Monday, April 16, 2007

Association for the Study of Connecticut History

Annual Meeting of the Association
for the Study of Connecticut History will be held on Saturday,
April 28, 2007, at the Connecticut River Museum, Essex, CT.
The meeting theme, "A River Runs through It: Putting the
Connecticut in Connecticut's History" will be addressed by
three speakers:

Brenda Milkofsky, Senior Curator, Connecticut River Museum,
Launching Liberty: The Connecticut Valley in The American
Revolution: Off the Walls and onto the Web.

Joseph Avitable, University of Rochester, Connecting Colonial
Connecticut to the Atlantic World Economy, 1690-1776.

Steve Grant, The Hartford Courant, The Connecticut River:
An Environmental History.

After the program, there will be a short annual business meeting
of the ASCH membership with election of officers. This will be
followed by a guided tour of the Connecticut River and lunch
aboard the RiverQuest. A copy of the entire program with registration information is available at the ASCH website:
For further information, please call or e-mail:
Patricia Bodak Stark
ASCH Secretary

Monday, April 09, 2007

Connecticut Historical Society Library blog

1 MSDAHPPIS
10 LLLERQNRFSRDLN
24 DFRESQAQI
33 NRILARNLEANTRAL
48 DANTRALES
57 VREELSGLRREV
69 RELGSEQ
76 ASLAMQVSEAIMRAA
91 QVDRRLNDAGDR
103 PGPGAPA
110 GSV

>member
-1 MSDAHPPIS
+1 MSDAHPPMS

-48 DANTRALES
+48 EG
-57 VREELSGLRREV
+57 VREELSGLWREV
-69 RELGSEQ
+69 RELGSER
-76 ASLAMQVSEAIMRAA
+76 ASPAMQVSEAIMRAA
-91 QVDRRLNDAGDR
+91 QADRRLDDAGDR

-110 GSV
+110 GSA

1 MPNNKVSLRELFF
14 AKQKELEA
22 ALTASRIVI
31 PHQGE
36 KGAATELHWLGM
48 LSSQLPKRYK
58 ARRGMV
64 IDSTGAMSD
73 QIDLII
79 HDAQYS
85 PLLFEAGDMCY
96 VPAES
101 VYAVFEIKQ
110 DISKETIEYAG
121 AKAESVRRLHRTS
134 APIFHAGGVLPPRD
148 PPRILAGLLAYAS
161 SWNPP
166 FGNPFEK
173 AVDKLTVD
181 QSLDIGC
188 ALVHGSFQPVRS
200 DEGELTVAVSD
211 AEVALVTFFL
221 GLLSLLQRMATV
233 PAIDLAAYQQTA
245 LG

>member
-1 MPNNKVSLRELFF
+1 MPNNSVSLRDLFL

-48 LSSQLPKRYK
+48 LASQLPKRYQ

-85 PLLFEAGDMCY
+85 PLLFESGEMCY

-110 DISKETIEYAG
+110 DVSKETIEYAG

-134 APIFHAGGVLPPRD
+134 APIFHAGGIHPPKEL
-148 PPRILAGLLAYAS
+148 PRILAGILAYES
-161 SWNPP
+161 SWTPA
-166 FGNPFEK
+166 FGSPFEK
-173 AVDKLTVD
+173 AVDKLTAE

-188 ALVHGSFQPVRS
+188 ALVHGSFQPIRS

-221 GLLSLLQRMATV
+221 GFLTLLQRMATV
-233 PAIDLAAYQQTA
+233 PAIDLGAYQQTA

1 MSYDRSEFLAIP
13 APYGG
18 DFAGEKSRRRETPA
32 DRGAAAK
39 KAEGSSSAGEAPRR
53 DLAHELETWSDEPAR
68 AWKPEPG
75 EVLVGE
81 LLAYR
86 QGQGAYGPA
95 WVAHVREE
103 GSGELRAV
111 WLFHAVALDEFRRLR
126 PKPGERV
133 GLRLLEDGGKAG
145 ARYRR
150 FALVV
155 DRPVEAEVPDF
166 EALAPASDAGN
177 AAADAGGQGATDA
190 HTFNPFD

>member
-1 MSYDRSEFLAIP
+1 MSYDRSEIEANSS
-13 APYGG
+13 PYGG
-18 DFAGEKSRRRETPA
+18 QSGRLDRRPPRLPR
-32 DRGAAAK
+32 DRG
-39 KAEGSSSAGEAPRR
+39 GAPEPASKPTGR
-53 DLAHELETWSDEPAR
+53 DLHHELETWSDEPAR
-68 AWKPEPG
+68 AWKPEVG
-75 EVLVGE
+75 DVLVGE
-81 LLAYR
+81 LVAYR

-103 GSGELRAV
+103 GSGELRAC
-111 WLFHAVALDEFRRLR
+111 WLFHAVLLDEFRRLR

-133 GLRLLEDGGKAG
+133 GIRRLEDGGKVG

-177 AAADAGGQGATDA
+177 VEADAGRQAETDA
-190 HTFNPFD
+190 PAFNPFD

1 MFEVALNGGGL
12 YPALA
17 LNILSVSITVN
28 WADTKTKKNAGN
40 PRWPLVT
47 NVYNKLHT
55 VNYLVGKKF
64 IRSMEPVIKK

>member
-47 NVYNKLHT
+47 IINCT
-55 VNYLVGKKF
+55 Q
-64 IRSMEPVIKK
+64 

New and exciting additions to the collection at the Connecticut Historical Society Library.

We will be reporting new additions to our collections, mostly manuscript, but some printed material and media as well. We are constantly adding new manuscript and discovering one's already in the collection. Information about these items/collections will appear at the CHS blog before they show up in their online catalog.

Please visit the CHS blog, and if you want to keep updated, please subscribe to the RSS feed.
About CHS:
From award-winning, interactive exhibits to exciting special events and programs, plus a nationally significant library, the Connecticut Historical Society Museum presents family-friendly, educational offerings that explore Connecticut’s diverse, dynamic and changing history. Ongoing exhibits include Tours and Detours Through Early Connecticut exploring rustic life in CT over 200 years ago. Amistad– A True Story of Freedom travels through the Africans’ struggle for freedom following their 1839 revolt aboard the Amistad. Group Tours are available for both children and adults. Located at One Elizabeth Street in Hartford’s historic West End, make the CHS Museum your must-see destination along CT’s Cultural Tourism Trail, easily accessible from I-84, Exit # 46, Sisson Avenue. Exhibition hours: Tuesday - Saturday, Noon to 5 p.m. Library hours: Tuesday - Saturday, 10 a.m. to 5 p.m. (last admission: 4:15 p.m.). Admission is $6 (adults), $3 (seniors, students, and youths 6 - 17), FREE for children under six and CHS Museum/Old State House members and FREE the first Saturday of every month. Open year round. Closed major holidays. FREE and ample parking. Web site: For information call: 860-236-5621.

"Working the Land: The Story of Connecticut Agriculture"

"Working the Land: The Story of Connecticut Agriculture"